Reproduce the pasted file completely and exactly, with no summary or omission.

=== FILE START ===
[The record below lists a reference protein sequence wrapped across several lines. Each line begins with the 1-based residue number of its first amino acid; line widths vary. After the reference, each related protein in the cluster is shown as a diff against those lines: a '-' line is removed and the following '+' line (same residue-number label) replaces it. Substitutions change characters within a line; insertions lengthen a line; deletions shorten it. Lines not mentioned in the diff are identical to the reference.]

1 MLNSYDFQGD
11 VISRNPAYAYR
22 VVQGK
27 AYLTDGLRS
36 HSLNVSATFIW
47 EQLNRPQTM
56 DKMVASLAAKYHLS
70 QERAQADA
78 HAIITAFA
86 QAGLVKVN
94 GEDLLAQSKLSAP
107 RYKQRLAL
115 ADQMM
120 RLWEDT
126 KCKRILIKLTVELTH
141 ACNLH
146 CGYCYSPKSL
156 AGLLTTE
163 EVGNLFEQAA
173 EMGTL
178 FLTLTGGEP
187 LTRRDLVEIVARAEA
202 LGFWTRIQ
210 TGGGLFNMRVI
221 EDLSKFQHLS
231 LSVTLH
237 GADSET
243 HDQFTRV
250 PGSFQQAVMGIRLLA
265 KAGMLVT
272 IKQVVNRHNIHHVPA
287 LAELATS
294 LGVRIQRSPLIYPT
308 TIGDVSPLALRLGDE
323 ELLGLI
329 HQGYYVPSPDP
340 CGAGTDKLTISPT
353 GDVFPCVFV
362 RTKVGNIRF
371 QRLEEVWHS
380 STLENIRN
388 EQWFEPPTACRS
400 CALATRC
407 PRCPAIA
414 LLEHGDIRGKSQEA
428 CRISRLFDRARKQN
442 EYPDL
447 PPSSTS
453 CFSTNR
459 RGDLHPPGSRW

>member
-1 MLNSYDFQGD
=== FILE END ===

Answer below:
[The record below lists a reference protein sequence wrapped across several lines. Each line begins with the 1-based residue number of its first amino acid; line widths vary. After the reference, each related protein in the cluster is shown as a diff against those lines: a '-' line is removed and the following '+' line (same residue-number label) replaces it. Substitutions change characters within a line; insertions lengthen a line; deletions shorten it. Lines not mentioned in the diff are identical to the reference.]

1 MLNSYDFQGD
11 VISRNPAYAYR
22 VVQGK
27 AYLTDGLRS
36 HSLNVSATFIW
47 EQLNRPQTM
56 DKMVASLAAKYHLS
70 QERAQADA
78 HAIITAFA
86 QAGLVKVN
94 GEDLLAQSKLSAP
107 RYKQRLAL
115 ADQMM
120 RLWEDT
126 KCKRILIKLTVELTH
141 ACNLH
146 CGYCYSPKSL
156 AGLLTTE
163 EVGNLFEQAA
173 EMGTL
178 FLTLTGGEP
187 LTRRDLVEIVARAEA
202 LGFWTRIQ
210 TGGGLFNMRVI
221 EDLSKFQHLS
231 LSVTLH
237 GADSET
243 HDQFTRV
250 PGSFQQAVMGIRLLA
265 KAGMLVT
272 IKQVVNRHNIHHVPA
287 LAELATS
294 LGVRIQRSPLIYPT
308 TIGDVSPLALRLGDE
323 ELLGLI
329 HQGYYVPSPDP
340 CGAGTDKLTISPT
353 GDVFPCVFV
362 RTKVGNIRF
371 QRLEEVWHS
380 STLENIRN
388 EQWFEPPTACRS
400 CALATRC
407 PRCPAIA
414 LLEHGDIRGKSQEA
428 CRISRLFDRARKQN
442 EYPDL
447 PPSSTS
453 CFSTNR
459 RGDLHPPGSRW

>member
-1 MLNSYDFQGD